Imposter Syndrome - What is it and how do we overcome it?
I posted a poll onto my Instagram stories recently, asking my followers if they suffer from imposter syndrome and this was the result:
I had so many messages from Bosses telling me that they feel like a fraud, are crippled by perfectionism and find themselves constantly comparing themselves and their work to other people online.
You can see in the story above what the characteristics are of imposter syndrome, do any of them resonate with you?
What Imposter Syndrome Looks Like:
Something good happens: 'that must be a fluke, or caused by something/someone external to me, I didn't do this'
Something bad happens: 'this is all my fault, I'm the problem'
There are said to be 5 different 'imposter personas':
These people are never satisfied and always feel they could do better.
They feel inadequate and so are compelled to push themselves as hard as possible.
The expert is always trying to learn more, they're never satisfied with their level of understanding. Even though they’re highly skilled, they still under-rate their own expertise.
The Natural Genius
These people set excessively lofty goals for themselves and often feel crushed when they don’t succeed on their first try.
This person tends to be individualising and prefers to work alone. Their self-worth often stems from their productivity so they often reject offers of assistance.
Do any of these ring true for you?
I then hosted a Clubhouse room last week where I had a brilliant discussion about imposter syndrome with some awesome panellists. I wanted to share some tips in a blog that came up from the panellists and speakers.
Multi award winning celebrity barber and coach, Chris Foster, shared his wildly inspiring personal story with us. where he talked about his beginnings charing £7 for a cut, to his now celebrity clientele who pay upwards of £1,000! He overcame his own imposter syndrome by 'taking imperfect action' every single day.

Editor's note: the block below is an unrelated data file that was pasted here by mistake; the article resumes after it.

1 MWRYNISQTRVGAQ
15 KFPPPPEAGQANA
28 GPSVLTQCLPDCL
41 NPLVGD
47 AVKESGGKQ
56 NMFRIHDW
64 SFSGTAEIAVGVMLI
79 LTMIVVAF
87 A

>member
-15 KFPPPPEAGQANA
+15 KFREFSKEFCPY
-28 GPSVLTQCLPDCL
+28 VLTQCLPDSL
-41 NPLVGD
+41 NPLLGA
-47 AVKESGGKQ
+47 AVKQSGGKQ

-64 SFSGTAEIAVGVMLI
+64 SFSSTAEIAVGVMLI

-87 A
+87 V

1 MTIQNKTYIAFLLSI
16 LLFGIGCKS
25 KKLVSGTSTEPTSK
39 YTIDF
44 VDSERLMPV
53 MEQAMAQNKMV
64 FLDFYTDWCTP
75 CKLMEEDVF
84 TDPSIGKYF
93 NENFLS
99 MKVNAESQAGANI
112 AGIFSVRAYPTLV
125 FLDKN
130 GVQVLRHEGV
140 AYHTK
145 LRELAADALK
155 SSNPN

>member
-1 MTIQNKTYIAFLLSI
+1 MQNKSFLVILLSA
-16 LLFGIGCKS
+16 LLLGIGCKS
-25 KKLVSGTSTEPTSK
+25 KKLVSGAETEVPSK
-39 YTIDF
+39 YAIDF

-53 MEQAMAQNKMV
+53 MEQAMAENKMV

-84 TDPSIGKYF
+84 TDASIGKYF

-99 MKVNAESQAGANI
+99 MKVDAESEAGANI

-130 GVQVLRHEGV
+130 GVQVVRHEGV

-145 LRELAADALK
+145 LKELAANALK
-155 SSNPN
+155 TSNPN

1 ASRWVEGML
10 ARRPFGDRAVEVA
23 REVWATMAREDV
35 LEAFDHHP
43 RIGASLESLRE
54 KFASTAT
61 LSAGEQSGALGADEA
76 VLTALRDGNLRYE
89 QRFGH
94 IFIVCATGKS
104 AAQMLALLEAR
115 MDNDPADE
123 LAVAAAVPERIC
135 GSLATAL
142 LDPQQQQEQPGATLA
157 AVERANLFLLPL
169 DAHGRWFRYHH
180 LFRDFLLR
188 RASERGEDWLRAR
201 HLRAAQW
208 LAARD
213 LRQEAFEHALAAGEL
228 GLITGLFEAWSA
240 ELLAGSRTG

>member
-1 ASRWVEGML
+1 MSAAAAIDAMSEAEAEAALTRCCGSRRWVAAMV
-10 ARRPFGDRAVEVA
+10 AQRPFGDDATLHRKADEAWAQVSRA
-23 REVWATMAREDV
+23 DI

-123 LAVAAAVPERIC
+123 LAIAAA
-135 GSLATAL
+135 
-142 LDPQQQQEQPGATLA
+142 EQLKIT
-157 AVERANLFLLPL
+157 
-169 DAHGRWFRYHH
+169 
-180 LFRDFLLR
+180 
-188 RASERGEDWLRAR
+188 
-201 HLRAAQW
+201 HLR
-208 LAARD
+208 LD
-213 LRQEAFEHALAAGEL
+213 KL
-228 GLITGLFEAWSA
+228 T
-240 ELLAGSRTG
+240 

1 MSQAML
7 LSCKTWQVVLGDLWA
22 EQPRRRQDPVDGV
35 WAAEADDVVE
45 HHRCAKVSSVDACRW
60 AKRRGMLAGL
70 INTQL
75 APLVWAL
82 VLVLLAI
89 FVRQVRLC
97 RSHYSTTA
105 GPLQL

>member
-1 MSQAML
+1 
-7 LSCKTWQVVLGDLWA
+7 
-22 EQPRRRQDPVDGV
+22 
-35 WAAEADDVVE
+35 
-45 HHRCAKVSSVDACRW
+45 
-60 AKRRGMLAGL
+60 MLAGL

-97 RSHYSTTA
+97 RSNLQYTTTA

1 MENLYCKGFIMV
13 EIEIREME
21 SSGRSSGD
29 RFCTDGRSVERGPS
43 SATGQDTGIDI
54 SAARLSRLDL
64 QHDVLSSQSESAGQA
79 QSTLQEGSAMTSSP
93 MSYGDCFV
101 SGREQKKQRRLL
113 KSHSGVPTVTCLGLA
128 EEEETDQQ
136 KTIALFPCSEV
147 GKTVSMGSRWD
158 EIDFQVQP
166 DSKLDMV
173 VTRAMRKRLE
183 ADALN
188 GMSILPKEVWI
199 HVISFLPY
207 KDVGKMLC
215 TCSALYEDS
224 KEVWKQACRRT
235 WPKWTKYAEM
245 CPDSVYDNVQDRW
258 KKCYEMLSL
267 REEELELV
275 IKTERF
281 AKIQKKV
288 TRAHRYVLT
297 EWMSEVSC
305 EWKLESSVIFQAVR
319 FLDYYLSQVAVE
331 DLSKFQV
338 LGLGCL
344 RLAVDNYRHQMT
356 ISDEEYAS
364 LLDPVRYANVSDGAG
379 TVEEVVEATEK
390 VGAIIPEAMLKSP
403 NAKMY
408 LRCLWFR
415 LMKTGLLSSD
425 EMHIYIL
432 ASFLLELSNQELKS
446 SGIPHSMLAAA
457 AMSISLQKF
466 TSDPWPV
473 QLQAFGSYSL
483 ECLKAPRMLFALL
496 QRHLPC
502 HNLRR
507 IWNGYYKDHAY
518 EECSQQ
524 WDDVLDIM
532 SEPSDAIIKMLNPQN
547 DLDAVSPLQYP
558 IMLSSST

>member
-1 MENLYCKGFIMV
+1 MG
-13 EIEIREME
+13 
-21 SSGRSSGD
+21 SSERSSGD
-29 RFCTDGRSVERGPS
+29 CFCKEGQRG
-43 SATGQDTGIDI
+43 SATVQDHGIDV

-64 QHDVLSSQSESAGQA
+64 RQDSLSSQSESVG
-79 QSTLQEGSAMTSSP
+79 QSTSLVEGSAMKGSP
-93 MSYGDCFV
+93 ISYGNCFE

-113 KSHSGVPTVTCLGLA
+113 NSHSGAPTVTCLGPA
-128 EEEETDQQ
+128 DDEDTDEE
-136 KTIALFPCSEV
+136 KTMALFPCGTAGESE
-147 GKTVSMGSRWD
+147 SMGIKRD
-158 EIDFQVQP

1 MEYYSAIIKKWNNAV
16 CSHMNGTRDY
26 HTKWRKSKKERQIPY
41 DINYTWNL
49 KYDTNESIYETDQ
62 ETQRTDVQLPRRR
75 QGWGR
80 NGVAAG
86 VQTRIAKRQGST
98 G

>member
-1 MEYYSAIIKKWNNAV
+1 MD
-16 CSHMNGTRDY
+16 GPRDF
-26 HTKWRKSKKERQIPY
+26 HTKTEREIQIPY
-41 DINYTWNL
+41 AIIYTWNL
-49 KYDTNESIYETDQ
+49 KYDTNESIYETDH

Chris had his eyes on the prize and took a step toward it every single day, whether it was a mighty stride or a wobbly baby step.
Cosmetic and medical tattooist queen Sarah Gibb shared a great strategy that she learned, which helped her to overcome moments of imposter syndrome in her own career. Sarah suggests listing your areas of skill, knowledge and expertise and ranking them each 1-10 (1 being you're a total novice, and 10 meaning you're the best in the worlds. If you put a 10, you might be kidding yourself ("you're not Yoda!", Sarah wittily reminded us).
She said to then go through each score and add 1, "Since we are usually our worst critics!".
Think about where you are now compared to when you first began your career, and think about what steps you need to take to progress through the scale. What are your strengths? What is your magic that brings clients back time and time again?
We then spoke to Tom Wright, a freelance photographer and self-proclaimed 'helpful nerd' (he really is as well!). Tom blew our listeners' minds with some mega helpful tips and recommendations for Instagram (since this seems to be the best platform to share our work, but frustratingly the one that also makes our imposter syndrome feel worse than ever!
Tom reminded us that Instagram's sole objective is to keep users on the app (since the more scrolling they do, the more ads can be put in their feed and the more ad revenue they get from businesses trying to sell to you). This is why sometimes the most brilliant work that we do - where the lighting is perfect, the technical skills are insane and there's no hair out of place, sometimes feel like they bomb in terms of engagement - the viewer simply sees it, thinks 'that's nice' and then scrolls on by.
Tom brought us back to Earth by reminding us what's actually important, which is delivering a great service to our clients (likes don't pay the bills amirite?). So if you've spent lockdown texting your die hard clients to check in with them, rather than being a content machine banging out posts, reels, IGTVs and storied evert day, then guess what, that's absolutely fine and will be just as good (if not better), for your business.
The overall feeling from myself and my guests was this:
Feel the fear and do it anyway.
The time might never feel right - but the quicker you do it, the quicker you can learn, correct and improve.
You might never feel 100% confident - but you are human and people will connect with that.
Yes, you will absolutely hate your voice on video - but guess what? It's you and your clients will bloody love it.
How does imposter syndrome show up for you? Do you have any tips to help overcome it? I'd love to hear!
Join my free Facebook group HERE and let me know your thoughts.